Finally you are ready to review your ad and place the order!

Promote Page Posts

First, choose the post you would like to promote. You can select between any existing posts on your Page or creating a new post to be promoted. Just like with the “Get More Page Likes” ad, you will have the opportunity to utilize Sponsored Stories, create your audience, and set your campaign pricing and schedule. One of the differences with this type of ad is that you have the ability to set up conversion tracking to your website for Promoted Page Posts. This will involve adding a snippet of JavaScript code into the code of your website. If this is not something you know how to do, ask your website developer to assist in installing the code. This snippet will send information back to Facebook when someone has viewed or clicked on your ad and then taken a specific action like buying something on your website. Lastly, choose if you will be optimizing for clicks or impressions, review your ad and place the order!

Promoted Page Posts

N00b mistake #1: Know when the billing cycle starts and ends!

At Thunder, we can admit when we make a mistake and this was a mistake we learned the hard way. I made the incorrect assumption that since an ad for one client had been completed, it was safe to set up a new one in our account. I added client #2’s credit card information to our account, made it the primary billing source, and set up the ads to start running that day. Little did I know that although client #1’s ad had finished running on Monday, that the billing cycle did not end until Wednesday (two days later). Fun times.

The following week, it was time to report to client #2 how their ads were performing and I discovered that the last couple days of client #1’s ads had been charged to the wrong credit card. But it gets better. I also found out that Facebook’s Customer Service Department fails miserably when it comes to Ads support, and that they absolutely will not reverse incorrect charges and re-charge them to the appropriate credit cards. Awesome.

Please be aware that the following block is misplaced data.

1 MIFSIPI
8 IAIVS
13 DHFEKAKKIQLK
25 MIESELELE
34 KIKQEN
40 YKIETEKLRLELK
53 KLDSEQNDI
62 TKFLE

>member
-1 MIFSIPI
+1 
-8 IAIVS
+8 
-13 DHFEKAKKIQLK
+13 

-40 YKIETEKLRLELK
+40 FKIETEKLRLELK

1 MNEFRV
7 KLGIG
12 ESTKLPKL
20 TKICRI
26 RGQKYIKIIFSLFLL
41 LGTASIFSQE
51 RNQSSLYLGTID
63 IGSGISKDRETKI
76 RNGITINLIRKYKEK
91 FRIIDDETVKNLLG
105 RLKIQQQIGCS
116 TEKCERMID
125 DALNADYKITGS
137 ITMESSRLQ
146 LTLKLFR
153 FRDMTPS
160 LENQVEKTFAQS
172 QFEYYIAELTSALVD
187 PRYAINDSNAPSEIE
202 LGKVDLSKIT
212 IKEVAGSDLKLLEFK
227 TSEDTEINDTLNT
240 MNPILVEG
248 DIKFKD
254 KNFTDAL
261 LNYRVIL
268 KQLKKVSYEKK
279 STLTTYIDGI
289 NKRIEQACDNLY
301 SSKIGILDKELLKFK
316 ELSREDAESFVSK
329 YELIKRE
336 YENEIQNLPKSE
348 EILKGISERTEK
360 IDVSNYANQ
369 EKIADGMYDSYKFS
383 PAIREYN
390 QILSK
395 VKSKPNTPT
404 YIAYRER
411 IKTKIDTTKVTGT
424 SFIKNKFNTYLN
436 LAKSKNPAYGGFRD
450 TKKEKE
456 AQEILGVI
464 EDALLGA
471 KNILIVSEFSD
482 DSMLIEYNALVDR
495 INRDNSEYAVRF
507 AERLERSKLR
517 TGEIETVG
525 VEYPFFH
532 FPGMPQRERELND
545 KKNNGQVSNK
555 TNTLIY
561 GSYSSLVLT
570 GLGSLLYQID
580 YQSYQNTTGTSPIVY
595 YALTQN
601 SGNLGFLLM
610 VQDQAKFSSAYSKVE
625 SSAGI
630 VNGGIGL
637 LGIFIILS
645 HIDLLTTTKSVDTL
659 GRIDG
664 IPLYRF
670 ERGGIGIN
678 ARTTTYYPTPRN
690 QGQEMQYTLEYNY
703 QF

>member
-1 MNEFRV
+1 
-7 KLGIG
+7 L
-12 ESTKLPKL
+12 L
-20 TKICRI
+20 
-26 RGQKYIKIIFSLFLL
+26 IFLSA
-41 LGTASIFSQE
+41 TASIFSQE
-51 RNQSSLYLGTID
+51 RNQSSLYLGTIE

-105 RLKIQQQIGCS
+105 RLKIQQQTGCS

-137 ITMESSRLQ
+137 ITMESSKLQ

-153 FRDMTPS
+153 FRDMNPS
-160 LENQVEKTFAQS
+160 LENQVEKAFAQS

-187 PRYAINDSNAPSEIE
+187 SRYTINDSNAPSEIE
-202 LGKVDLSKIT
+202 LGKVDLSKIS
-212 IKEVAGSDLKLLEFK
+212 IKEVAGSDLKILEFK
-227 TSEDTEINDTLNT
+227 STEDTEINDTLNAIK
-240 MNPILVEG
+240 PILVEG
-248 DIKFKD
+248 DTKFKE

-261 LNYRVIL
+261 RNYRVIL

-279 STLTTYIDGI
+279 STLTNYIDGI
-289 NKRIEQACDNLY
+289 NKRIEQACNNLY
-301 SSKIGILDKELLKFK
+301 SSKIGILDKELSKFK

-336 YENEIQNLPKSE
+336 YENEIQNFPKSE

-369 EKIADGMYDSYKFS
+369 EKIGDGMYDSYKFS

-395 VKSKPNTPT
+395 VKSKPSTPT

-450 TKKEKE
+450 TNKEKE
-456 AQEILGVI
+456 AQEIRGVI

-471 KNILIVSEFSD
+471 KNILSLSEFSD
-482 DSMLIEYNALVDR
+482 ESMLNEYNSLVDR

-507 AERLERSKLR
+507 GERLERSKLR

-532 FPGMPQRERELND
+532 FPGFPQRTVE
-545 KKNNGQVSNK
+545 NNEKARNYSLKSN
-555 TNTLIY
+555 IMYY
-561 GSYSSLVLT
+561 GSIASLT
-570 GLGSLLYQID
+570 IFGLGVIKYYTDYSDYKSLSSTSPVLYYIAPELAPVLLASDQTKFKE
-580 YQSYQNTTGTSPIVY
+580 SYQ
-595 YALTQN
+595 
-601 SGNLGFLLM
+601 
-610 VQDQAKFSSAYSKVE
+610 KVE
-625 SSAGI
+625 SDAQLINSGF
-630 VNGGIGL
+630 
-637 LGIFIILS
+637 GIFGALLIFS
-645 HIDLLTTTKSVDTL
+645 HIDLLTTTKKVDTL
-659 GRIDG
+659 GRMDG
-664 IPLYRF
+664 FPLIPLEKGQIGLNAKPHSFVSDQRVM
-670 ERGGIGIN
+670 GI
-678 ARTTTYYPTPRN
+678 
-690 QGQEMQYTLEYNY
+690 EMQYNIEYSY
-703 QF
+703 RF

Image: Jean Browman

The best way to avoid this from happening to you? Never add your client’s credit card info to your account. Instead have all of your clients’ ads billed to your own company credit card and invoice them individually for their ads. Voila! No more incorrect charges.

N00b mistake #2: Know how many days you are running your ads for

This one is almost too embarrassing to admit, but because I don’t want you to make the same mistakes I did when I was just starting with Facebook Ads, I’m going to share.

If you tell your client that you are going to be running ads for two weeks, starting on a Monday and ending on a Monday, that will be a total of 15 days, and not 14. Common knowledge, I know, but I made this very easy mistake and incorrectly estimated the necessary budget for my client’s Facebook Ads. Luckily, the discrepancy was minute, but it still made me feel really silly.

Image: Ciro Duran

Facebook Ads are still relatively new in terms of paid advertising channels, so the landscape is constantly changing. If you are ever in need of some expert Facebook advice, my good friend Merry at AimClear is pretty much THE expert. Check out this post she wrote making it really easy to find all the answers to your questions about Facebook Ads.

Have you ever made silly N00b mistakes with Facebook Ads? Let me know I’m not alone and leave me a comment below!